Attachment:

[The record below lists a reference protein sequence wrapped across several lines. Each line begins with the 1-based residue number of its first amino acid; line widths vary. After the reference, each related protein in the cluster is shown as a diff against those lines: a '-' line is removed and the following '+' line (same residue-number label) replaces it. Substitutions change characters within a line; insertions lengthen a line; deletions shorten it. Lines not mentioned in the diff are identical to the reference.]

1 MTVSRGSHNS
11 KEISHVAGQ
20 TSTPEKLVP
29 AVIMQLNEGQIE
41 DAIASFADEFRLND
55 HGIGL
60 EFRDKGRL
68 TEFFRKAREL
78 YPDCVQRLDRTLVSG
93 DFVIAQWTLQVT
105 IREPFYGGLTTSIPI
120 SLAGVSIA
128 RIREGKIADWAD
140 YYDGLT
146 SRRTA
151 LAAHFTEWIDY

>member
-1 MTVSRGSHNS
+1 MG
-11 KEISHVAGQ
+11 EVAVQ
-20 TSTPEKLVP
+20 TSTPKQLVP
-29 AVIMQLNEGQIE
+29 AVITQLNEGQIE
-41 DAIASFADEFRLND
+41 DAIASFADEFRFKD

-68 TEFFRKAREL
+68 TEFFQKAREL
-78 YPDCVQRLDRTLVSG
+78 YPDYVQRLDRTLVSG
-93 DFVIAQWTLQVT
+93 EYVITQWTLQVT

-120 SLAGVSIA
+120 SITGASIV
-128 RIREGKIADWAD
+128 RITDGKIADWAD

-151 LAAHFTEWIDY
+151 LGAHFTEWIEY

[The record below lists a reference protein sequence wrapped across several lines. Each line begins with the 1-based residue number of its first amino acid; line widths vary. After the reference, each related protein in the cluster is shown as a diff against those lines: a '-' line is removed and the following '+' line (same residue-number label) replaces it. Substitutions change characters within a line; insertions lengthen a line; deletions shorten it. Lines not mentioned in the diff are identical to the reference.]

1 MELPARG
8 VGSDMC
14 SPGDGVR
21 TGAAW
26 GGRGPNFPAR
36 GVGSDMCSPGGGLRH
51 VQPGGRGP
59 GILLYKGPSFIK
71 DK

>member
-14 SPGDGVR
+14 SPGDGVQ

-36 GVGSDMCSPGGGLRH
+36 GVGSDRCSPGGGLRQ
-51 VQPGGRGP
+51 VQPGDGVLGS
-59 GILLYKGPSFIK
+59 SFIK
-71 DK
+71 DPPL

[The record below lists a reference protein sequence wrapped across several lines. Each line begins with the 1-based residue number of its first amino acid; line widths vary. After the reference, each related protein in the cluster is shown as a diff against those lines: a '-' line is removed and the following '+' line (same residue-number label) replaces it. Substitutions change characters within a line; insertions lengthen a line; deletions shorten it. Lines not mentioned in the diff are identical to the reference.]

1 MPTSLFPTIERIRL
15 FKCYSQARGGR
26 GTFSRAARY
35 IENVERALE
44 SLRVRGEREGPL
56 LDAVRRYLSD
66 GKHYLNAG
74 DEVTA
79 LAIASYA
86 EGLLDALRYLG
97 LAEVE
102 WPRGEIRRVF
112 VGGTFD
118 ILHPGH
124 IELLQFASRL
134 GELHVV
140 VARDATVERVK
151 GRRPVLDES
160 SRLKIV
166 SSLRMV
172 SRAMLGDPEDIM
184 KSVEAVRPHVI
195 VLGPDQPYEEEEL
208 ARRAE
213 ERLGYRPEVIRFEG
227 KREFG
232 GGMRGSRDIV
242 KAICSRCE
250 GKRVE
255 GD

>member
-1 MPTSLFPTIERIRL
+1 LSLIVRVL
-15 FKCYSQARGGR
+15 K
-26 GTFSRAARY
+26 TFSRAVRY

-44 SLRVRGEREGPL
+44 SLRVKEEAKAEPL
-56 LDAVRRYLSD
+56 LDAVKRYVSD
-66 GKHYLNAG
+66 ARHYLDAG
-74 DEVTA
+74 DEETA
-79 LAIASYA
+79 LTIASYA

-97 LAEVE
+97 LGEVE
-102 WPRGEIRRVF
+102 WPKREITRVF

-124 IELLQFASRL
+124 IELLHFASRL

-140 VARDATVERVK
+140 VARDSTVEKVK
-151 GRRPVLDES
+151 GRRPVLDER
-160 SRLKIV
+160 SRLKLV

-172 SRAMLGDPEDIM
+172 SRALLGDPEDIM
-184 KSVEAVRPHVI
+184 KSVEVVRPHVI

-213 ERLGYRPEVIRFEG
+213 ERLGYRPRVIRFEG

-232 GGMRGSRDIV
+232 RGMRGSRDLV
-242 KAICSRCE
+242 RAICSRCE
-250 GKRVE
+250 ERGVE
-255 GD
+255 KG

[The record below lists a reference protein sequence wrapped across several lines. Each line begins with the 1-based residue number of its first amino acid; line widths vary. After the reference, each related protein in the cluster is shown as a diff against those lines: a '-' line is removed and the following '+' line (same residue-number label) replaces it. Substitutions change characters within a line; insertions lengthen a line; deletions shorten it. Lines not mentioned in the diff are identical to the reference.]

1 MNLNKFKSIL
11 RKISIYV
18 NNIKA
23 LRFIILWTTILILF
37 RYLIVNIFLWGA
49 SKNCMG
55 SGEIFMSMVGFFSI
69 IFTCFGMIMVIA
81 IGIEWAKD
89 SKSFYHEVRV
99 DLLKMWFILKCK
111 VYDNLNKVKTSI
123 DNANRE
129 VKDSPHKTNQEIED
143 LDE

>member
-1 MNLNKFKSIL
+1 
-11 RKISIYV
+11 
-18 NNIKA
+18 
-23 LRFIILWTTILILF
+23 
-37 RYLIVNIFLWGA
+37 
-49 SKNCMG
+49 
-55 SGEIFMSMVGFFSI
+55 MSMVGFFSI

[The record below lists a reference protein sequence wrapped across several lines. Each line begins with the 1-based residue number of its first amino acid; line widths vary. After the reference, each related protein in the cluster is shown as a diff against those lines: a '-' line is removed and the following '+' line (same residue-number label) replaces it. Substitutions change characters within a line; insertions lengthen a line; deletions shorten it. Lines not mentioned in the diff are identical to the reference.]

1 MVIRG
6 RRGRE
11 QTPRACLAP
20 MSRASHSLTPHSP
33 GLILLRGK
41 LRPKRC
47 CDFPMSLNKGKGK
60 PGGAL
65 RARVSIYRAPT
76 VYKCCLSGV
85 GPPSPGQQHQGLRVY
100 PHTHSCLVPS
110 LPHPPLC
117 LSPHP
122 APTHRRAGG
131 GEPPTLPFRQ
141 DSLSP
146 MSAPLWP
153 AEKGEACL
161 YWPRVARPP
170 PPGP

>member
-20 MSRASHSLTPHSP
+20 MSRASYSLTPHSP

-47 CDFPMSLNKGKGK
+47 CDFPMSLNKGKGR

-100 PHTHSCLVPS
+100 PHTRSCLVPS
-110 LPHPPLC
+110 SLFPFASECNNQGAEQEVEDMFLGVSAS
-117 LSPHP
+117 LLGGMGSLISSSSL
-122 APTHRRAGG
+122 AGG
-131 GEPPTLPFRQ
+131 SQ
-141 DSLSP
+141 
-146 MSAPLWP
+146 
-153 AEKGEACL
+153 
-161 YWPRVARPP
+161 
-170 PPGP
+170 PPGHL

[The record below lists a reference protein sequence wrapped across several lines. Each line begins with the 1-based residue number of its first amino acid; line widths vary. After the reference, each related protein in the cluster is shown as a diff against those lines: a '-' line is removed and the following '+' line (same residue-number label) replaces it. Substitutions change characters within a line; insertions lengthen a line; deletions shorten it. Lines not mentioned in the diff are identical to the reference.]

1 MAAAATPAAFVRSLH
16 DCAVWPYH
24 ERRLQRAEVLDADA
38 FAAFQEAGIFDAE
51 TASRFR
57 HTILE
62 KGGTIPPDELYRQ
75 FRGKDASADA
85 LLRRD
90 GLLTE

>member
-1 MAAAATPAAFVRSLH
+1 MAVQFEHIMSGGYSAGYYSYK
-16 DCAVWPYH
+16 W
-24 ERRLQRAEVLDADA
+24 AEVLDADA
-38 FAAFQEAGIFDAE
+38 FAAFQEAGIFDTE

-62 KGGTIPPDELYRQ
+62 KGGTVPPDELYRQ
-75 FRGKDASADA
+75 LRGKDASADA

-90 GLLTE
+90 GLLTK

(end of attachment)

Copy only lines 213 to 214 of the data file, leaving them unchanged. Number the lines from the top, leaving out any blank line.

+170 PPGHL

[The record below lists a reference protein sequence wrapped across several lines. Each line begins with the 1-based residue number of its first amino acid; line widths vary. After the reference, each related protein in the cluster is shown as a diff against those lines: a '-' line is removed and the following '+' line (same residue-number label) replaces it. Substitutions change characters within a line; insertions lengthen a line; deletions shorten it. Lines not mentioned in the diff are identical to the reference.]